2015 Past Concerts

“Bach, Bluegrass, and Barber”

Sunday, May 31, 2015, 6:00 PM

David Stewart Wiley, Chamber Orchestra Conductor
Akemi Takayama, Concertmaster
Jeff Midkiff, Composer and Mandolin

Gala 9mdSamuel Barber  Adagio for Strings

CPE Bach   Symphony in C Major

Jeff Midkiff   Double Concerto for Mandolin & Violin (Allegro and Elegy)
Akemi Takayama, violin; Jeff Midkiff, mandolin

Jeff Midkiff    Mandolin Concerto  (new orchestration)
Jeff Midkiff, mandolin

Jeff Midkiff   A Visit from the Muse
Jeff Midkiff, mandolin

 Josiah Sprankle  Pilgrim” [2015, premiere]      [click for BIO]
Jeff Midkiff, mandolin; Julee Hickcox, flute

Henryk Wieniawski  Polonaise No. 1 in D Major
Laurel Brooke, violin       [click for BIO]

Jules Massenet  ‘Meditation’ from Thais
Akemi Takayama, violin

Akemi Takayama, violin
Jeff Midkiff, composer/mandolin
Elise Blake, violin
Geronimo Oyenard, violin
Bernard Di Gregorio, viola
Kelley Mikkelsen, cello
John Smith, bass
Julee Hickcox, flute
David Stewart Wiley, piano
Laurel Brooke, violin (Roanoke Youth Symphony Orchestra concertmaster)
Josiah Sprankle, composer (Roanoke Youth Symphony Orchestra member)

***Reception/Meet the Artists, immediately following the Concert***

 

Akemi Takayama, Concertmaster

Akemi Takayama,
Concertmaster

Violinist, Akemi Takayama appears internationally as a soloist and chamber music collaborator and has recently collaborated with famed Irish pianist, John O’Conor. She is an associate professor at the Shenandoah University Conservatory of Music and concertmaster of both the Roanoke Symphony Orchestra and The Williamsburg Symphonia in Virginia. In the fall of 2012 Takayama also served as a faculty member at the Oberlin Conservatory. Acclaimed by Isaac Stern as “a true musician,” she was invited to the Marlboro Music Festival and has served on the faculties of the Chautauqua Institute in New York, the Idyllwild School for the Arts in California, the Brevard Music Center in North Carolina, Shenandoah Performs in Virginia and at Virginia Tech. Takayama also enjoys her recent associations with New Orchestra of Washington and Virginia’s Blue Ridge Music Festival. She has served as an adjudicator for Virginia ASTA Solo Competition, The Virginia Music Teachers’ Association and National Music Teachers’ Association and currently serves as a member of the Collegiate Advisory of Virginia String Teacher’s Association. She was also a violinist in the recently retired Audubon Quartet, of which she was a member for fourteen years.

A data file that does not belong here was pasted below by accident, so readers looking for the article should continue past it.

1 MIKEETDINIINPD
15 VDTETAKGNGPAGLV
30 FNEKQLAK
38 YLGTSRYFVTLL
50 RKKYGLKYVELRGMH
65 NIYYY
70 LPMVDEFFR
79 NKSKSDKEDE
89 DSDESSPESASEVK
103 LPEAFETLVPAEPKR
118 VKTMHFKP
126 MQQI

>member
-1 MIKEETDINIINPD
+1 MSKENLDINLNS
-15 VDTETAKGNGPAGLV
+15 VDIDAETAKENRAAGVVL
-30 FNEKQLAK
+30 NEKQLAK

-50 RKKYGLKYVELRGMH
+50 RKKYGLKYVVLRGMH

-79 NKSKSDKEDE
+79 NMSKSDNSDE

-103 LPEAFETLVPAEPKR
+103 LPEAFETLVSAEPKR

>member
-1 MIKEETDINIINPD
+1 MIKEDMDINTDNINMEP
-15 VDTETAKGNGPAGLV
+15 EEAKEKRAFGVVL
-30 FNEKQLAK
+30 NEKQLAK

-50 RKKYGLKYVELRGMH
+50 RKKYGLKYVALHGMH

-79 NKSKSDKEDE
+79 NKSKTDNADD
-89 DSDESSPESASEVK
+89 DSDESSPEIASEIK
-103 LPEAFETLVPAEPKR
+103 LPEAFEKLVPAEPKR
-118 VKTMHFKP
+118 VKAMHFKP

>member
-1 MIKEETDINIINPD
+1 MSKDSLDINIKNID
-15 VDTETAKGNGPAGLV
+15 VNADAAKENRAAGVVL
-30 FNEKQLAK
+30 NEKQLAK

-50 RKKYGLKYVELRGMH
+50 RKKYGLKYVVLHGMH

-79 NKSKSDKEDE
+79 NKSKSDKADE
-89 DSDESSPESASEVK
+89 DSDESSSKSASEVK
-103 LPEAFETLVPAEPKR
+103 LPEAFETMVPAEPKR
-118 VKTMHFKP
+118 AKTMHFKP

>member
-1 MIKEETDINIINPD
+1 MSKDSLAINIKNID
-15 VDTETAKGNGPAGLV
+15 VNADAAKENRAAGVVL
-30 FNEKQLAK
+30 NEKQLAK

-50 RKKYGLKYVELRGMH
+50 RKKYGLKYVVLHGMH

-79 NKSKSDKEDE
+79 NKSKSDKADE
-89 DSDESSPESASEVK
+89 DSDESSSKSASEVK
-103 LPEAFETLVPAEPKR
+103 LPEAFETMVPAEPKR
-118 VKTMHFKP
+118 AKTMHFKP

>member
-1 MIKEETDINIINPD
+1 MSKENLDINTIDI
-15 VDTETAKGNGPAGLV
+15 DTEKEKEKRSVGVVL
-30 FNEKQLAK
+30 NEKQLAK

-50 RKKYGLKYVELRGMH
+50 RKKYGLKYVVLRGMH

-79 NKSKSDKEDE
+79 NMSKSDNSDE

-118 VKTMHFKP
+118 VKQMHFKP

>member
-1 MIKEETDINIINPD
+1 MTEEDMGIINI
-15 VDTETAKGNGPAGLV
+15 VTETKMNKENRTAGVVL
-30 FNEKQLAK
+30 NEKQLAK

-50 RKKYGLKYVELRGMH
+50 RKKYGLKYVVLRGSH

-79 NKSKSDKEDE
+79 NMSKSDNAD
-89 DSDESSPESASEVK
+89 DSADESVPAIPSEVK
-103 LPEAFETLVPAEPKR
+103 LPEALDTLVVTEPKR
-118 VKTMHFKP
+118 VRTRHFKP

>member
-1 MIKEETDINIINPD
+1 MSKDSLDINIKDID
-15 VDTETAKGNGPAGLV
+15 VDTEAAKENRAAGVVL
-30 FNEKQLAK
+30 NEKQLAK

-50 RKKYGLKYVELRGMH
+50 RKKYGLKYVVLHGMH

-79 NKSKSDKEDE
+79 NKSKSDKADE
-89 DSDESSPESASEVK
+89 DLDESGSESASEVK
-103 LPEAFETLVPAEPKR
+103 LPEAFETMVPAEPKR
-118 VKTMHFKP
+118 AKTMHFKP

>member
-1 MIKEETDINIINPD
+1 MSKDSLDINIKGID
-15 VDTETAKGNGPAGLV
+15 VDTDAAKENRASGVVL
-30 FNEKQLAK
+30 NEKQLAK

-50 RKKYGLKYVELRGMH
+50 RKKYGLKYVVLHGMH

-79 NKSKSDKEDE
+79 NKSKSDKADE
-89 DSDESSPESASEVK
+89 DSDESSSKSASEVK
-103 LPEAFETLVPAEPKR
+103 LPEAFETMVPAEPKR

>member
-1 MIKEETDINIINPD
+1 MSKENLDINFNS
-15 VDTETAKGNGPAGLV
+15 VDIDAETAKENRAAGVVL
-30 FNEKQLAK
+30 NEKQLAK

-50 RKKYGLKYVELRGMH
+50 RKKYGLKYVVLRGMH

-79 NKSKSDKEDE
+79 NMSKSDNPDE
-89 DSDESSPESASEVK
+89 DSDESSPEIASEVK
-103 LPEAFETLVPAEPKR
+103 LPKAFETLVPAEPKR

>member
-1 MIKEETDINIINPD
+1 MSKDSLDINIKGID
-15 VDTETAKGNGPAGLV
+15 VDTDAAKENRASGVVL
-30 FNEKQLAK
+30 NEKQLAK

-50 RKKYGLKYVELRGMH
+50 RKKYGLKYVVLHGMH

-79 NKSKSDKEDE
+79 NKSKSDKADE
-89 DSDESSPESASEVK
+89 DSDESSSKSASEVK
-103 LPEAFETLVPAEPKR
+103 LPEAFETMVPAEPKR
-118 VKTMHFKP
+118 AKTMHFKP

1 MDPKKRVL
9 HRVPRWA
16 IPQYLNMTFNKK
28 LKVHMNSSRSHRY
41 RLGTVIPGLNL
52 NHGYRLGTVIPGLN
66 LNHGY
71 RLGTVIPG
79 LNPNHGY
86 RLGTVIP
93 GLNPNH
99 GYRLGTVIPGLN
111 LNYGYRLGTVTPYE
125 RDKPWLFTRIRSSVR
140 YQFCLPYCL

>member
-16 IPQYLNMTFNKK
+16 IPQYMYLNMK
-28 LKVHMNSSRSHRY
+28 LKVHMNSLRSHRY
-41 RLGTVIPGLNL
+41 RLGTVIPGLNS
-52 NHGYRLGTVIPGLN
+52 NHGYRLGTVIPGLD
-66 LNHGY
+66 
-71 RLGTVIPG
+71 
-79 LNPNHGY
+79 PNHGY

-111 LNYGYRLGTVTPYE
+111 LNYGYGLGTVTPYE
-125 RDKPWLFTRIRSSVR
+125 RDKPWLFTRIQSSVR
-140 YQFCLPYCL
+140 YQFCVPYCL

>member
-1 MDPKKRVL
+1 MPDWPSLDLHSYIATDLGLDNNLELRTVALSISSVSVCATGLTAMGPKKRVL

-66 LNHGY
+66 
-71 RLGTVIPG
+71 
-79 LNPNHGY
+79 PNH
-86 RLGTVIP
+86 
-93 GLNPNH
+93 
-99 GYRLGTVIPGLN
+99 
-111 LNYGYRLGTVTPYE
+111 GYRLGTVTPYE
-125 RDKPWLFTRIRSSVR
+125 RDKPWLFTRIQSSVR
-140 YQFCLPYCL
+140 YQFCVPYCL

Born to musical parents in Tokyo, Japan, Takayama began her violin studies with her mother at the age of three. Her professional violin career began in Japan at the age of 15. She has performed throughout Japan, France, and the U.S., including appearances with the Shinsei-Tokyo Philharmonic Orchestra, the Toho School of Music Orchestra, and on a “FM Recital” broadcast throughout Japan on NHK Radio. She also has performed with the Tokyo Metropolitan Orchestra, the Yomiuri Philharmonic Orchestra, Music at Gretna, and with the New World Symphony Orchestra. Her solo performances in the U.S. have included radio and TV appearances in the greater Cleveland area and with the Cleveland Institute of Music Symphony Orchestra, the Grand Junction Orchestra, and the University of Wyoming Symphony Orchestra and Chamber Orchestra.

 Akemi Takayama’s recent solo performances with orchestras include Daugherty’s Fire and Blood and Ladder to the Moon, Mendelssohn’s Double Concerto, Vivaldi’s The Four Seasons, Pärt’s Fratres, Beethoven’s Violin Concerto, and Brahms’s Double Concerto for violin and cello, Mozart’s Violin Concerto, Bach Concerto, Mendelssohn Violin Concerto, and Roskott’s Violin Concerto.   During her graduate studies, Akemi was a teaching assistant to the renowned Donald Weilerstein at the Cleveland Institute of Music, where she earned both an Artist Diploma and a Master of Music degree. Previously, she studied with Toshiya Eto and Ryosaku Kubota at the renowned Toho School of Music in Tokyo, where she earned her bachelor degree in music performance. She also studied with Brian Hanly at the University of Wyoming where she earned her professional studies degree.

Ms. Takayama plays a J.B. Ceruti violin from Cremona, Italy, made in 1805.

 

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Jeff Midkiff, Mandolinist and Composer

Jeff Midkiff, Mandolin– “I feel at home in the Blue Ridge Mountains playing fiddle tunes,” Jeff Midkiff says, “but then again, I feel at home in a professional orchestra as well.”  A mandolinist and fiddler raised on Bluegrass and a professional clarinetist, Jeff Midkiff is an outstanding musician who feels comfortable in more than one setting—musically and personally.

Jeff grew up where Bluegrass and traditional string band music thrived. Given his first mandolin at the age of 7 by a neighbor (Sherman Poff, to whose memory Partners In Time is dedicated), he moved quickly into the world of fiddlers’ conventions and contests, winning his first mandolin competition before reaching his teens.

As he grew older, he added the fiddle to his instrumental arsenal and joined the New Grass Revue—yet at the same time, he took up the clarinet and began to perform with his high school’s symphonic band.   Even as he was immersing himself in the classical repertoire, he continued to gain attention as a mandolin and fiddle player.

By the time he graduated he had his sights firmly set on a musical career, and in 1981 Midkiff began studies at Virginia Tech, eventually earning a degree in music education and performance. Yet even as he was immersing himself in the classical repertoire, he continued to gain attention as a mandolin and fiddle player with the McPeak Brothers, a widely respected bluegrass group with whom he made his first serious recording in 1982 (five selections from that album are included on Rebel Records’ McPeak Brothers: Classic Bluegrass CD).